Browsing named entities in Southern Historical Society Papers, Volume 26. (ed. Reverend J. William Jones). You can also browse the collection for John Randolph or search for John Randolph in all documents.

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Southern Historical Society Papers, Volume 26. (ed. Reverend J. William Jones), Hon. James Mercer Garnett. (search)
on. The friendship between Mr. Garnett and Mr. Randolph lasted through life. In a speech in the United States Senate in 1828 Mr. Randolph refers to Mr. Garnett's services in Congress, and soon after.) An interesting correspondence between Mr. Randolph and Mr. Garnett of some 340 letters has beeury that indicted Aaron Burr, of which jury Mr. Randolph was the foreman. Mr. William Wirt Henry, ijutor of the party at the head of which was Mr. Randolph, which opposed the policy of that statesmanections made him a brilliant ornament. If John Randolph excited the mirth of the Convention at the. Randolph's letters to Mr. Garnett begin. Mr. Randolph wrote also for this paper under the signatuten in 1811, Judge Henry St. George Tucker, Mr. Randolph's half-brother, expresses the opinion that the same person, crediting to Mr. Garnett, Mr. Randolph's articles. In 1820 Mr. Carey published ence with these gentlemen, especially with John Randolph and Richard Stanford, and he survived all [5 more...]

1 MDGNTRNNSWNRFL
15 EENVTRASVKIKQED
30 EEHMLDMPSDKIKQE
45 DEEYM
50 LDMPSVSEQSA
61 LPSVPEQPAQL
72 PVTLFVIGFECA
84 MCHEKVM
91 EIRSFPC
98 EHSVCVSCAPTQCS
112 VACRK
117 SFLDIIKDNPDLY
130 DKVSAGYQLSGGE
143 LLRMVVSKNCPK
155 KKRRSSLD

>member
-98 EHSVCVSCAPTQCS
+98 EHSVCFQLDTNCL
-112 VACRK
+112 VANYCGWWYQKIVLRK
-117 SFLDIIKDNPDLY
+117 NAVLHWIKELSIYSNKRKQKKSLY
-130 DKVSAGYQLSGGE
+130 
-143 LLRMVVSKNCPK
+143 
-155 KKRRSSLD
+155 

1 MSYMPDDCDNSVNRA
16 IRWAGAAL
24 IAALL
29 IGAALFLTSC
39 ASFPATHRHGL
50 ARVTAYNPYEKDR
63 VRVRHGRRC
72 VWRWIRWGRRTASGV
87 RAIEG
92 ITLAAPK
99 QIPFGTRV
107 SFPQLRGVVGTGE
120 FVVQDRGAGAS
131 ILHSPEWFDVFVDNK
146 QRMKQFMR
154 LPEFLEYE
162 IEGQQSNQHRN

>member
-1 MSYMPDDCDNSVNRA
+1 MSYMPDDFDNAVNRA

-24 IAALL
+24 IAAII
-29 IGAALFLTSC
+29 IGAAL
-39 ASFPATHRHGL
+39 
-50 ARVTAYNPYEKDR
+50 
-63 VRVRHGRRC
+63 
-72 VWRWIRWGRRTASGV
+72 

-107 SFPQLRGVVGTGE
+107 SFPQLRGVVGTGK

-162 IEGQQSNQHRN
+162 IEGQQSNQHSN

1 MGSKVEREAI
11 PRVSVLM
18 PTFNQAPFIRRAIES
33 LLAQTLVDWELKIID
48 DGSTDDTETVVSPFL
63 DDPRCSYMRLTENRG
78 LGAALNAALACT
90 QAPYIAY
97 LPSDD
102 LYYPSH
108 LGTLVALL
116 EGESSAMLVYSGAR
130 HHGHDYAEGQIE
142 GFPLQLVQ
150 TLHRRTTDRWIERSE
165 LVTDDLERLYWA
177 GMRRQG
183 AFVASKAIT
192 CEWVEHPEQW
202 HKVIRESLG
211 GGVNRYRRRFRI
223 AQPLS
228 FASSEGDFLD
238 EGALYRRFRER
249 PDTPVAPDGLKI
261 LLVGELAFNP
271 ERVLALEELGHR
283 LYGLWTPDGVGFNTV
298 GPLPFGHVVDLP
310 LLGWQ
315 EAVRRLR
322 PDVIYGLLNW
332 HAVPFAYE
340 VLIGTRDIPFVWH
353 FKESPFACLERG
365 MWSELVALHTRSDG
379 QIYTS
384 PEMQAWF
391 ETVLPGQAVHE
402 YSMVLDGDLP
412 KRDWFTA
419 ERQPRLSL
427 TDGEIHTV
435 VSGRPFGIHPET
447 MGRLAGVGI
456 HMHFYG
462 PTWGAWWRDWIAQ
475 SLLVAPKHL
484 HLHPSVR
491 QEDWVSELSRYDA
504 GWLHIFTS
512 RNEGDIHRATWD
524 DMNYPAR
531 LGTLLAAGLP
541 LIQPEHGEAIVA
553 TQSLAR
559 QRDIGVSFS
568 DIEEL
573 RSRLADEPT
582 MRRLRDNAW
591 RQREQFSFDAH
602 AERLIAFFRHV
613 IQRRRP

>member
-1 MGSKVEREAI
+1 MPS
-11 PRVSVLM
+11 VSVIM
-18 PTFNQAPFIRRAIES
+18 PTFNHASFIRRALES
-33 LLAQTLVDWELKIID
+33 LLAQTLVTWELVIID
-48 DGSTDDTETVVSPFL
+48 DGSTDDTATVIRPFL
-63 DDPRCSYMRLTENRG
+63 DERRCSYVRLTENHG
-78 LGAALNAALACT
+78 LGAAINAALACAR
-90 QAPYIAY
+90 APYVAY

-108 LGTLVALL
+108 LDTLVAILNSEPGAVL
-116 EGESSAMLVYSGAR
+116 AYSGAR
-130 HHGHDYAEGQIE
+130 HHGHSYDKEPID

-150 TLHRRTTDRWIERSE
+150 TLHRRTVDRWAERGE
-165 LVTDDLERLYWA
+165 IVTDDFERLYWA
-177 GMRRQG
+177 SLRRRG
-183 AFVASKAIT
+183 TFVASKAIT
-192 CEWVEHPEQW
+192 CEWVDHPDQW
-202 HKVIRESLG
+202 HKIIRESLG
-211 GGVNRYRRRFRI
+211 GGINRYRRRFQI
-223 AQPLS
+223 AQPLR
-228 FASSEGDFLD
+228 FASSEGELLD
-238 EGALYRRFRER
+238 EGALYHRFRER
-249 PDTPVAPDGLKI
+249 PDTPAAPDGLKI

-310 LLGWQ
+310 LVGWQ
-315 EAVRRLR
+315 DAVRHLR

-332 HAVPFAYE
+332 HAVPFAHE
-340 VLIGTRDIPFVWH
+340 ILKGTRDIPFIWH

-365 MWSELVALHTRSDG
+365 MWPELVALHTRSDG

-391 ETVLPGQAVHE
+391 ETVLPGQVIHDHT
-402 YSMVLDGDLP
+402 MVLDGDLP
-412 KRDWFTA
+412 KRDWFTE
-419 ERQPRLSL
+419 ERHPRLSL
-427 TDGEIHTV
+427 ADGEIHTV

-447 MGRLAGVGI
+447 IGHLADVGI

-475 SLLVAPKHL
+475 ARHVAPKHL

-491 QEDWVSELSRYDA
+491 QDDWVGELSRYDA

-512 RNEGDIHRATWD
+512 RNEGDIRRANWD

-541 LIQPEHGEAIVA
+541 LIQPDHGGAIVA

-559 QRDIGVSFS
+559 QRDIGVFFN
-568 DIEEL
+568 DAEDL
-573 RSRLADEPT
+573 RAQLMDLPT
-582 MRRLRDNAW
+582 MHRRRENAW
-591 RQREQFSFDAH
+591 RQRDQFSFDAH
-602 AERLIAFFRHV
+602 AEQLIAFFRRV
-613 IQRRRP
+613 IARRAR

Southern Historical Society Papers, Volume 26. (ed. Reverend J. William Jones), The red Artillery. (search)
efeat of the Confederate army under General Albert Sydney Johnston, at Shiloh, Tenn., caused a hurried removal of all the machinery to Meridan, Miss. Having reported to the chief of ordnance at Richmond, Va., I was assigned to duty connected with the Ordinance Department. The Confederate Congress had authorized the appointment of fifty new ordnance officers, and the applications to the War Department became so numerous and persistent for these appointments that the Secretary of War, Colonel Randolph, ordered that all applicants should submit to an examination, and that appointments would be made in order of merit, as reported by the Board of Examiners. Thus, what we are now familiar with as civil-service examinations, were introduced by the Confederate War Department in 1862, in the appointment of ordnance officers. I was made Lieutenant-Colonel of Ordnance, and as President of the Board, with two other officers, constituted the Board of Examiners. By direction of General J. G
Southern Historical Society Papers, Volume 26. (ed. Reverend J. William Jones), Index. (search)
of the Confederate Soldiers by the U. S. Government, Protest against, 313, 322. Pettigrew, General J. J., wounded, 144. Peyton, Major T. G., 242. Pickens, Colonel S. B., 2. Porter, General, Fitz John, 135, 250. Port Royal, Battle of. 233. Presbyterian Church, Richmond, The Second, 259. Preston, General John S., 244. Proskauer, Major, 21. Pryor, Colonel Roger A , 108. Rains, Colonel G J., 370. Ramseur, General S. D., and bride, 4, Randolph, General G. W., 243. Randolph, John, 350. Raoul, Miss C. T., fired the gun proclaiming the secession of Alabama, 212. Reeve, Captain, E. Payson, 111. Reilly, Major, James, 161. Richmond, Va., Fall of, 375; hotels in 1863, 3. Rodes, General R. E., Commendation of Alabama troops, 31. Roosevelt, Hon., Theo., 342. Rosser, Rev. Dr. Leo., 18. Rowe, Colonel, Residence of, 25. Ruffin, Edmund, at Fort Sumter, 107. Russell, Lord, John, 332. Ryan, Lieutenant, killed, 11. Sanford, Col. J. W. A, Address of, 20